Moral Grey Area

Taking Advantage of the Human Laziness


If there is one thing we can always count on when it comes to the human species, it’s our laziness.

People are just inherently lazy. Whenever we’re faced with a choice, we will almost always feel compelled to take the easier way out.

Hell, if we had the choice, half of us would probably stay in bed and hide under the blankets for the rest of our lives.

And no, this isn’t because the internet generation screwed us up and made us all lazy, irresponsible layabouts. As much as we like to blame recent inventions for all our shortcomings, our laziness goes deeper than that.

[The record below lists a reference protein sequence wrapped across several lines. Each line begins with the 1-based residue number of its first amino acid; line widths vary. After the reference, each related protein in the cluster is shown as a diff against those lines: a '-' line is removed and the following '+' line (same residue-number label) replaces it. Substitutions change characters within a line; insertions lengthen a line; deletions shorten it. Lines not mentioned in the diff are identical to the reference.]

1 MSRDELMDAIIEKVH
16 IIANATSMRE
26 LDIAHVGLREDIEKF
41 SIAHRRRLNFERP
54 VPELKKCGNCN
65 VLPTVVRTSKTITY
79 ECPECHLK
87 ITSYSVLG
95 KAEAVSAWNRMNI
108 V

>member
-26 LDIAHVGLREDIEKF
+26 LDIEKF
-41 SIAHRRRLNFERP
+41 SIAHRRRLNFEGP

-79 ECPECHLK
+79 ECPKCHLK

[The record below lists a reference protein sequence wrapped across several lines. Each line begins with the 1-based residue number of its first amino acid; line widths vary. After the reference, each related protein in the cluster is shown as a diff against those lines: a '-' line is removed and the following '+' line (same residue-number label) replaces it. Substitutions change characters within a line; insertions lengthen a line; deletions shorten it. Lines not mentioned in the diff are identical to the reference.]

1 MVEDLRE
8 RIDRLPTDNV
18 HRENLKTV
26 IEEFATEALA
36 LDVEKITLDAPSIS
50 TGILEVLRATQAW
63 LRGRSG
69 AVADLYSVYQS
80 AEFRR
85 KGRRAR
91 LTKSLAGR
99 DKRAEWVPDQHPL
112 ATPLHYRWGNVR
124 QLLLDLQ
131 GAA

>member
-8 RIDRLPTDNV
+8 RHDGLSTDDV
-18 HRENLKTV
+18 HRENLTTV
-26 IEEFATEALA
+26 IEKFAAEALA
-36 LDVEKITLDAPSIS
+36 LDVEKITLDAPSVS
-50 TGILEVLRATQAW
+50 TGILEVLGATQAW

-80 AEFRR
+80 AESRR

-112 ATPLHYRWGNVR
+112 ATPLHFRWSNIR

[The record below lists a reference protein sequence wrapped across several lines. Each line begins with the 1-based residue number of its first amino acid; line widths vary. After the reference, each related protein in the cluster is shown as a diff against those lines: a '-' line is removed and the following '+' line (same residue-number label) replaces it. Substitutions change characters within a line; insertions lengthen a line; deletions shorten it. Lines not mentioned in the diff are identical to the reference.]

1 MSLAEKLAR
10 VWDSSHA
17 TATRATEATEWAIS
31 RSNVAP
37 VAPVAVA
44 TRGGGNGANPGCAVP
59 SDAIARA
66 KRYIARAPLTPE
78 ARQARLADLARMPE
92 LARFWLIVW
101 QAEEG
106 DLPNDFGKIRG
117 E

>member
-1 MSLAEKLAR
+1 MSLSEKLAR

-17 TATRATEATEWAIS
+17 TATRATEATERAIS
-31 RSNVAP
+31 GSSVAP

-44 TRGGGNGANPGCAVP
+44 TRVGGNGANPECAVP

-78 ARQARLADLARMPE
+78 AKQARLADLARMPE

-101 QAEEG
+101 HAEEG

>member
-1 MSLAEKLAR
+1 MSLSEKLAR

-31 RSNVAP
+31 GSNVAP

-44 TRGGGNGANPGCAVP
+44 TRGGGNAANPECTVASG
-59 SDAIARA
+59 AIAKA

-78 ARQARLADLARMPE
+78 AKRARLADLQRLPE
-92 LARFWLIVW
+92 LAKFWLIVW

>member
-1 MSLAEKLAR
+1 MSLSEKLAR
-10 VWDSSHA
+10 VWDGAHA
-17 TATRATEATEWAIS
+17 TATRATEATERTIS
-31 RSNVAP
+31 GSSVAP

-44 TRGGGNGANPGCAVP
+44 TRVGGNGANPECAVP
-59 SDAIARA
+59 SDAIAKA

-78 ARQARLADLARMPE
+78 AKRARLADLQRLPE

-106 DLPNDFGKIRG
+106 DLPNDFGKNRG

It’s literally in our genes to be lazy.

It’s always been an evolutionary advantage to find and take the easiest way out of any situation. This allowed our ancestors to get through the day using as little effort as possible, and save their energy for when they really needed it.

But this article isn’t going to be some long rant about how lazy we are. Anyone who has ever spent an entire weekend in bed with an iPad already knows this. Instead, we’re going to look into how we can actually use this laziness to our advantage.

Because once we realize that laziness dominates human decision-making, we can start tilting the scales in our favor. We can stack the deck and make sure this laziness works for us, rather than against us.

Because if people can be counted on to choose the easy way out of any situation, why not make sure your way is that easy way? (more…)

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Acting With Authority

mathias ostlund authority

A long time ago, I spent some time working in a hospital. Or, more specifically, I was working for one of the patients who happened to be at that hospital.